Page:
For most of the ’90s Milan and Juventus had a stranglehold on the Serie A. But, as the new millenium dawned, Rome ruled the roost. Lazio won the 99/00 Scudetto, while Roma claimed top honours in 00/01.
Lazio were able to spend silly money under the ownership of Sergio Cragnotti, bringing in a slew of stars every summer. It was fun while it lasted. And, in March 2001, Lazio were still very much in the mix. As they hosted Juventus both needed to win in order to catch up with Roma who led the pack. We watched the match.
Minutes to jump around:
- 0:00:00 What’s this all about?
- 0:02:45 Cragnotti at Lazio
- 0:09:00 Line-ups
- 0:15:40 First Blood to Lazio
- 0:21:10 Lazio start second half brightly
- 0:24:45 Juve score with 10 men
- 0:28:30 Lazio’s subs shine
We’ve made it. The match we’ve been working towards. The mother of all comebacks. Of course we went so far down the rabbit hole, that we split the episode up.
In Part One we cover the Champions League season 1998/99, and in detail the path the finalists took to get to Barcelona: Manchester United of England and Bayern Munich of Germany. Topics include Beckham’s summer ’98, the managerial musical chairs of Munich and the learning curve of United’s Class of ’92. Throw in some extra tangents and you end up with a stand-alone episode and a great nostalgia trip.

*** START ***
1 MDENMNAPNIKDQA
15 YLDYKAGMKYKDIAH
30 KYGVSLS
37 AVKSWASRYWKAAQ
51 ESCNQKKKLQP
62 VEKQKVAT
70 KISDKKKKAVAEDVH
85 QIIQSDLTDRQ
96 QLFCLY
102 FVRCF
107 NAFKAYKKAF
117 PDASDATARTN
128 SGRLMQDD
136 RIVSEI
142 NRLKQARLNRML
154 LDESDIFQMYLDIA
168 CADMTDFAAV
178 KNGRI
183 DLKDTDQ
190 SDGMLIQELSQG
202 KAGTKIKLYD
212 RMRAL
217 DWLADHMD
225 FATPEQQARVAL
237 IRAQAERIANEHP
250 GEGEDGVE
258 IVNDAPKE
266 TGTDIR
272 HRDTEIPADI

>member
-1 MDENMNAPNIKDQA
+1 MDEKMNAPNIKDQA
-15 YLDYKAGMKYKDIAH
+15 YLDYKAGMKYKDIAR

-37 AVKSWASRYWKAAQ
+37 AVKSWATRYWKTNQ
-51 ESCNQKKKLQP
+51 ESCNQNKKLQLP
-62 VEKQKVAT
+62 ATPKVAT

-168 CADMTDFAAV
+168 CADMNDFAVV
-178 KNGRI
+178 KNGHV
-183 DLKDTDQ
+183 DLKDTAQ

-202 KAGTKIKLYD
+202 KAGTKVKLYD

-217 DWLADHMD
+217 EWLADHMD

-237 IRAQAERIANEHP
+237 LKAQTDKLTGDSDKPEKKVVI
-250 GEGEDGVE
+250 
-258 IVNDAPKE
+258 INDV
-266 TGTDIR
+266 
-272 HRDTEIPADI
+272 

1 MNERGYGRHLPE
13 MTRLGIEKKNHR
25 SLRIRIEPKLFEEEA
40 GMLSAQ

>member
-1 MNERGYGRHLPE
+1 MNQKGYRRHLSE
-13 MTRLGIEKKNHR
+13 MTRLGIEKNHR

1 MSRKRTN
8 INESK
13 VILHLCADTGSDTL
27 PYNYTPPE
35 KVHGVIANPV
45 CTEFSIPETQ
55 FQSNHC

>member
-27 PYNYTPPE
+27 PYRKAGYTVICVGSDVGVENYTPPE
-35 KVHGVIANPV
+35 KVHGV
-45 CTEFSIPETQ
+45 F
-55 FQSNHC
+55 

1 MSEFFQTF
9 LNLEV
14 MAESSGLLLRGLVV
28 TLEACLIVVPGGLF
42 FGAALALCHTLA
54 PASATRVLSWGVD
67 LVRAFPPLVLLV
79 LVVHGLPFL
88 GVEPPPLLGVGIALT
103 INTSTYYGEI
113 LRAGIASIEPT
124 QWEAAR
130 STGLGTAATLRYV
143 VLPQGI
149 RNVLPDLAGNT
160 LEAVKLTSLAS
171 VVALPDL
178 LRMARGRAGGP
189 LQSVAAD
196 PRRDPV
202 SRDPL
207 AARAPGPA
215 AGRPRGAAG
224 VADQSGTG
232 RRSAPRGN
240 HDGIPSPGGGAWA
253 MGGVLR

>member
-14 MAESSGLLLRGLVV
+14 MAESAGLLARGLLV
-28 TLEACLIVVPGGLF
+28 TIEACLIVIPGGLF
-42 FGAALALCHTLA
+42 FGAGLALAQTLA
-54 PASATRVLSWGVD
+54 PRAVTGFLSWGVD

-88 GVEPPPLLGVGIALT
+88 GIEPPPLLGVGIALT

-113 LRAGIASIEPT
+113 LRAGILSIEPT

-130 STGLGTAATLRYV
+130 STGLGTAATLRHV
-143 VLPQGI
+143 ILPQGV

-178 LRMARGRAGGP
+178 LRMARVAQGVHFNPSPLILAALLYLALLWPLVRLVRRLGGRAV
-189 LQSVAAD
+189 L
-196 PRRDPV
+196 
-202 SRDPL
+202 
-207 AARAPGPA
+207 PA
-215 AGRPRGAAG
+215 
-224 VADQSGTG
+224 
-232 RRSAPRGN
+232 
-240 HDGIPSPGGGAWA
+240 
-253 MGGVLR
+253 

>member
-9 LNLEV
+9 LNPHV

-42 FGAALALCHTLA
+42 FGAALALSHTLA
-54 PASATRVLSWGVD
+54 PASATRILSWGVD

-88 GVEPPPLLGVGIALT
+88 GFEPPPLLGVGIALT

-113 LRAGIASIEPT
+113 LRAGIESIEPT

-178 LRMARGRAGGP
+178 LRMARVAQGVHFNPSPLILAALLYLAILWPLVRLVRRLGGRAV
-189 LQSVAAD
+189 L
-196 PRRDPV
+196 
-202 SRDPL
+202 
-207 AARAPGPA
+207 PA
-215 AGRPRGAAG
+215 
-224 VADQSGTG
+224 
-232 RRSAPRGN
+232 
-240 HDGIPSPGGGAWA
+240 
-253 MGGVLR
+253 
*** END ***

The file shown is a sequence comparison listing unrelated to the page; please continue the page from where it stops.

The minutes, in case you want to jump around:
- 0:00:00 Memories of the night
- 0:05:45 England’s exit at France ’98, backlash against Beckham
- 0:12:45 United’s mentality under Ferguson, missing out on silverware in ’97/98, re-tooling
- 0:20:40 CL format, qualifiers
- 0:24:00 State of Bayern Munich in the 90s (managers and performances)
- 0:35:00 Enter Hitzfeld
- 0:42:00 Group D for death (United vs Bayern I & II)
- 0:53:30 Knock-out draw, Quarter-finals (United vs Inter, Bayern vs Kaiserslautern)
- 1:04:00 United in the CL before ’98/99 retrospective
- 1:11:30 Semi-finals, United vs Juve
- 1:16:30 Bayern vs Kiev, a Basler restrospective
- 1:24:00 End of the season run-ins